From: Jukka K. Korpela (email@example.com)
Date: Thu Dec 21 2006 - 14:15:37 CST
When reading some old messages about the proposal to encode
Creative Commons license symbols - about which I'd rather not anything
specific - it occurred to me that some clarification is needed about the
character concept, from a typographic point of view.
It seems to me that people who propose new characters that could also be
regarded as icons forget that a character is, by essence, subject to
typographic variation. Its particular appearance should depend on the
particular font used, matching its design principles. Naturally its size
varies by the font size. If text is presented in italics or in bold, such
rendering modifications should apply to all characters in it, though
perhaps with some reservations. If text is underlined, the underline
crosses through the text, including special characters.
If such variation is undesirable, or even unacceptable, then you should
probably regard the symbol as a graphic, an image, an icon.
What about the reservations? I recently realized that some special
characters may need special treatment, especially in italics. Originally,
italics means font style, a result of typographic design that uses glyphs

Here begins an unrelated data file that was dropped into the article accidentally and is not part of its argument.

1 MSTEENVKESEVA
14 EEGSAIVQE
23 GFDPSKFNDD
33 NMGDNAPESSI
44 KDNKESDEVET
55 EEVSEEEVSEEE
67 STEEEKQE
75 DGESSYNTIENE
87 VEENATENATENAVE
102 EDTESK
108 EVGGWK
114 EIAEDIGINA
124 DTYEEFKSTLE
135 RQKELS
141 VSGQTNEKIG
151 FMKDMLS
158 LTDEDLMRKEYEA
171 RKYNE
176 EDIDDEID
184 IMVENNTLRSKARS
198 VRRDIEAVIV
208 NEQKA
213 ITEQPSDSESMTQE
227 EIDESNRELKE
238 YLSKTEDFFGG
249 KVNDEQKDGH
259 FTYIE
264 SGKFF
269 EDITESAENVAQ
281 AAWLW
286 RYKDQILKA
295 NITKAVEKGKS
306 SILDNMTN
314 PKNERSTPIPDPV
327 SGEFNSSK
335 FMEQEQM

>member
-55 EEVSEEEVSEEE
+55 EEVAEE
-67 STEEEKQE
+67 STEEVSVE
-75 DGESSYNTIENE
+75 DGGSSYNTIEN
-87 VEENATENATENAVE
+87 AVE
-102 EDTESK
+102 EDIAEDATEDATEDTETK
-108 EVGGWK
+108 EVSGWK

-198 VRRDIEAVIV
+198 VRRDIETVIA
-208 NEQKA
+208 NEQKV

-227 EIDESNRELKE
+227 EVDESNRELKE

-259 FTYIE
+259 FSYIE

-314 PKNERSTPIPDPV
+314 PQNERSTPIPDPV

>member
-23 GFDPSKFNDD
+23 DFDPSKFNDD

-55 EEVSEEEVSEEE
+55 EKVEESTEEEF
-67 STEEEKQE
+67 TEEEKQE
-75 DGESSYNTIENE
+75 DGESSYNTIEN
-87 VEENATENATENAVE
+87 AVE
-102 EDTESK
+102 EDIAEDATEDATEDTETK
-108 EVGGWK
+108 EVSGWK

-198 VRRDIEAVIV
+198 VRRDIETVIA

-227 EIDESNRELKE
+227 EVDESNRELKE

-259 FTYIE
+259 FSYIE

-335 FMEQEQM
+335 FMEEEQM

that resemble handwriting to some extent. Italics letters are generally
more slanted, but italics is far from simple slanting. However, in
sans-serif font design, italics fonts are often rather similar to regular
(upright) variant, just slanted, with relatively small modifications.
Moreover, many fonts lack italics versions, and if text in such a font is
"italicized" (using a program command or markup), programs just perform
slanting to regular glyphs. To produce reasonably noticeable difference,
they typically slant quite a bit.
This means, for example, that if you have "|" and "\" in Arial Unicode MS
(which lacks an italic variant) and italicize the text, "|" becomes
slanted and looks more or less like "/", whereas "\" becomes roughly like
"|" or worse. This is bad, and it should probably not happen, but it does.
So if you managed to introduce a new special character into Unicode, is
this what you'd like to happen to it?
Algorithmically "italicizing" a character may obscure or distort the
character badly, or it may just make it somewhat odd. Slanting the
copyright sign does not make it unrecognizable, but it doesn't do any good
I wonder how font designers decide what to do with special characters when
designing italics fonts. Are they supposed to know or to guess whether it
is appropriate at all to slant the character or otherwise modify it in
italics? Some characters are "essentially vertical" (and may even have the
word "vertical" in their name). Would it deviate from the Unicode
principles too much to add a property that specifies whether a character
should remain invariant in slanting?
-- Jukka "Yucca" Korpela, http://www.cs.tut.fi/~jkorpela/
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